NEWS 10/21/14 4:10pm

Rice strengthens quantum materials research focus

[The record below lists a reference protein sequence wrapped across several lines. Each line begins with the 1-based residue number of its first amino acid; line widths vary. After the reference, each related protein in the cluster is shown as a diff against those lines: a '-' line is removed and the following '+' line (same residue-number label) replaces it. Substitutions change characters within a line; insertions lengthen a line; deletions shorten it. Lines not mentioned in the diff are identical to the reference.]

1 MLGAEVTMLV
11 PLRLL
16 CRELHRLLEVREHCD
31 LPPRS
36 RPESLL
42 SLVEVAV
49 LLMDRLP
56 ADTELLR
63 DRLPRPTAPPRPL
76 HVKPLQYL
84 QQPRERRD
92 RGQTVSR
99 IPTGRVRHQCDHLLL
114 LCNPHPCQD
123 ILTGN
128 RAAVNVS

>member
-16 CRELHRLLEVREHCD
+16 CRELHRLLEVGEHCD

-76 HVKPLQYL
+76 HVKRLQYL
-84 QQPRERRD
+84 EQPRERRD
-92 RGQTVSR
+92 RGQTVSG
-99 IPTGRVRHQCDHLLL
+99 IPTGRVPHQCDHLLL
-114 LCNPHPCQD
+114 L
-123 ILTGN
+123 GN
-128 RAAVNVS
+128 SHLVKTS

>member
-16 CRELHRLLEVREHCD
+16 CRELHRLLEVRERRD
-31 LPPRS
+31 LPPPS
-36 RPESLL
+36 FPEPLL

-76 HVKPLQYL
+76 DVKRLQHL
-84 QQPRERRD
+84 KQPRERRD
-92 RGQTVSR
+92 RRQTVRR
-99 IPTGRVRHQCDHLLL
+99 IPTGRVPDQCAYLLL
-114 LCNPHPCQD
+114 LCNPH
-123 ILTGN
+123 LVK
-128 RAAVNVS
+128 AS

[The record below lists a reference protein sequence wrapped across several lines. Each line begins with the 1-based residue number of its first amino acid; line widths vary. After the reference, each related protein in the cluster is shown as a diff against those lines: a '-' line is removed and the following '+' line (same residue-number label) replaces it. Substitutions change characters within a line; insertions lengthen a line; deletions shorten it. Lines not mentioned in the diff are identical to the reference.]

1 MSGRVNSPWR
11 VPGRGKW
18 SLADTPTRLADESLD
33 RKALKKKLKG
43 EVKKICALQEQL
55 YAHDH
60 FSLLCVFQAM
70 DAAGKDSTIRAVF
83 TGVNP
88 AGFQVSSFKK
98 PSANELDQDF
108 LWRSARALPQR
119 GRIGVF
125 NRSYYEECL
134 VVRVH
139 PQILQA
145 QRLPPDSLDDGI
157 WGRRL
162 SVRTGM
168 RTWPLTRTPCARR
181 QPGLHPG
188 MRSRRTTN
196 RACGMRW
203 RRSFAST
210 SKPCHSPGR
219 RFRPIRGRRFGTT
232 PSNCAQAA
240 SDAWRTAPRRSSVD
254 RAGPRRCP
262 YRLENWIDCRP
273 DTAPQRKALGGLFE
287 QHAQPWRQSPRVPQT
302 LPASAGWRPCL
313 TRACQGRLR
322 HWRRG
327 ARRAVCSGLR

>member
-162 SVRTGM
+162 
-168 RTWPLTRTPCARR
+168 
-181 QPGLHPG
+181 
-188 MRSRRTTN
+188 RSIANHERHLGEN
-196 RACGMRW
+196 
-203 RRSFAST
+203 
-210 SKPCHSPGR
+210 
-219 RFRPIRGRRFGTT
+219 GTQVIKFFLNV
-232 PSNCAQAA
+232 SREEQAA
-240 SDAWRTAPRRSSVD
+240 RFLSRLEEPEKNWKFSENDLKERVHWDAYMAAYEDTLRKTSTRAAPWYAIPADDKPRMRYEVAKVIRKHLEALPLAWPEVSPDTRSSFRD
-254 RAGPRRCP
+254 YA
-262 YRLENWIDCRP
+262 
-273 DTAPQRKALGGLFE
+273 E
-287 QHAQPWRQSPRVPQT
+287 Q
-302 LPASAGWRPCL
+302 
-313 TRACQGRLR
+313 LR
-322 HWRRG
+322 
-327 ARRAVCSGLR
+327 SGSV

Rice University has launched a Center of Quantum Materials to strengthen quantum materials research. Quantum materials are substances that show unique and novel physical properties, such as high temperature superconductivity, when subjected to extreme pressures and temperature.According to Qimiao Si, director of the Center for Quantum Materials, Rice has established itself as a leader of quantum materials — the new department of materials science and nanoengineering is just one example. Si, a Harry C. and Olga K. Wiess professor of physics and astronomy, said the center started as a multidisciplinary effort to collaborate across the Wiess School of Natural Sciences and George R. Brown School of Engineering, specifically in the four departments of chemistry, physics and astronomy, materials science and nanoengineering, and electrical and computer engineering.“We would like to set up a physical and intellectual infrastructure that makes it easier for graduate students and dedicated undergraduate students to have meetings across departments,” Si said. “The work that won the Nobel Prize by Rick Smalley, Bob Curl and Harry Kroto grew out of a culture of interdisciplinary research, and the center seeks to continue that tradition.”According to electrical engineering major JJ Allred, who is currently working in Dr. Junichiro Kono’s laboratory, he realized how reputable Rice is in the field of quantum materials when he was accepted to the NanoJapan program in the summer of his freshman year. “Rice is extremely reputable in this area of research — the buckyball was discovered here, two people who were involved in the discovery of the carbon nanotube are here and [in my laboratory] they have made a new carbon nanotube terahertz detector, the first of its kind,” Allred, a Martel College junior, said. “Dr. Kono has networks all over Japan and around the world — he is always traveling to present his work at conferences.”Si said the center aims to make Rice even better known for its research in quantum materials to other institutions across the world. “We will invite distinguished lecturers to visit Rice and give talks, try to attract more postdoctoral researchers and have workshops for the students,” Si said. “We will also focus on international collaborations with institutions in Europe and Asia — we already have new enhanced partnerships with institutions in Germany, France and China.”According to Si, although the center is currently oriented towards research faculty and graduate students, it aims to engage undergraduate students as well, particularly students who are interested in research in the natural sciences or engineering. “The center hopes to create more research opportunities for Rice undergraduates on campus,” Si said. “We also believe that the center will enhance the intellectual atmosphere that will trickle down to the undergraduate population.”According to Allred, the number of undergraduate research opportunities is currently sufficient in terms of student demand in the electrical engineering department. However, Allred said it may not be enough if the number of electrical engineering majors who wish to do research increases, for example, due to the department’s focus on graduate school.“The electrical engineering department is currently pushing for more people to go to graduate school for various reasons,” Allred said. “In this case, it is good to have more undergraduate research opportunities.”According to a recent Rice News release, Rice’s Office of the Provost and the vice provost for rhesearch have funded the center and are optimistic about the center’s future. Howard R. Hughes Provost George McLendon said the center will help Rice continue to grow in quantum materials research and hopefully spur new breakthroughs and major discoveries.